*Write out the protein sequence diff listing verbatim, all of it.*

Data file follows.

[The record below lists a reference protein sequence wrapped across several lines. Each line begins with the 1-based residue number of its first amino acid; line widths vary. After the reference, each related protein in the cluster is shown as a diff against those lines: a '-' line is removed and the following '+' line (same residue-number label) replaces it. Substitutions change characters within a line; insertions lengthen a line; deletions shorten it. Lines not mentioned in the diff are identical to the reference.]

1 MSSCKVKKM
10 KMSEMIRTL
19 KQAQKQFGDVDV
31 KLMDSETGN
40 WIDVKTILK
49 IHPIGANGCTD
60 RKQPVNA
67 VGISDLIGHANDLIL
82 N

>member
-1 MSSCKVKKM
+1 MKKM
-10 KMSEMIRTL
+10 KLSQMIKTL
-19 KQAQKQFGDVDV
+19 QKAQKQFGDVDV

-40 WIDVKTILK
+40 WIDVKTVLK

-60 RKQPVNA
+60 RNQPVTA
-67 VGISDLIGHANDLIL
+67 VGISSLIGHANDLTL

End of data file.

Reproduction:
[The record below lists a reference protein sequence wrapped across several lines. Each line begins with the 1-based residue number of its first amino acid; line widths vary. After the reference, each related protein in the cluster is shown as a diff against those lines: a '-' line is removed and the following '+' line (same residue-number label) replaces it. Substitutions change characters within a line; insertions lengthen a line; deletions shorten it. Lines not mentioned in the diff are identical to the reference.]

1 MSSCKVKKM
10 KMSEMIRTL
19 KQAQKQFGDVDV
31 KLMDSETGN
40 WIDVKTILK
49 IHPIGANGCTD
60 RKQPVNA
67 VGISDLIGHANDLIL
82 N

>member
-1 MSSCKVKKM
+1 MKKM
-10 KMSEMIRTL
+10 KLSQMIKTL
-19 KQAQKQFGDVDV
+19 QKAQKQFGDVDV

-40 WIDVKTILK
+40 WIDVKTVLK

-60 RKQPVNA
+60 RNQPVTA
-67 VGISDLIGHANDLIL
+67 VGISSLIGHANDLTL